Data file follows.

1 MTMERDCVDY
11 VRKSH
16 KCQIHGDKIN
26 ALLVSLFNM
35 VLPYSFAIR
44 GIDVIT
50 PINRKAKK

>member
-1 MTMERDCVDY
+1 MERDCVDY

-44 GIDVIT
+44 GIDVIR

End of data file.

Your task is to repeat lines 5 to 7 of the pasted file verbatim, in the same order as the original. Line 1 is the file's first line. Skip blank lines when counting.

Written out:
35 VLPYSFAIR
44 GIDVIT
50 PINRKAKK